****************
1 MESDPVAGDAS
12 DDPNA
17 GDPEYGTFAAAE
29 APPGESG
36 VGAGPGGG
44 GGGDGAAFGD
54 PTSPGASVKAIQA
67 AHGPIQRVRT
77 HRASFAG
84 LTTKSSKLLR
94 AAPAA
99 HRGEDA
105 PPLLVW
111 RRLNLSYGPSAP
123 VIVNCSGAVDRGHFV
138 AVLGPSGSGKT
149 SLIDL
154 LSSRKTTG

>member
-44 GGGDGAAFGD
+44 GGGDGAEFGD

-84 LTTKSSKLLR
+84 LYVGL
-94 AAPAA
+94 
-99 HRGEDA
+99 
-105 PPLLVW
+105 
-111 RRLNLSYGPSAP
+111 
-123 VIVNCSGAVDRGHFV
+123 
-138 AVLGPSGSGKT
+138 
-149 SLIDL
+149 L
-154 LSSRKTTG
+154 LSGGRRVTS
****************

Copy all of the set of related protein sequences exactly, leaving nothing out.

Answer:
1 MESDPVAGDAS
12 DDPNA
17 GDPEYGTFAAAE
29 APPGESG
36 VGAGPGGG
44 GGGDGAAFGD
54 PTSPGASVKAIQA
67 AHGPIQRVRT
77 HRASFAG
84 LTTKSSKLLR
94 AAPAA
99 HRGEDA
105 PPLLVW
111 RRLNLSYGPSAP
123 VIVNCSGAVDRGHFV
138 AVLGPSGSGKT
149 SLIDL
154 LSSRKTTG

>member
-44 GGGDGAAFGD
+44 GGGDGAEFGD

-84 LTTKSSKLLR
+84 LYVGL
-94 AAPAA
+94 
-99 HRGEDA
+99 
-105 PPLLVW
+105 
-111 RRLNLSYGPSAP
+111 
-123 VIVNCSGAVDRGHFV
+123 
-138 AVLGPSGSGKT
+138 
-149 SLIDL
+149 L
-154 LSSRKTTG
+154 LSGGRRVTS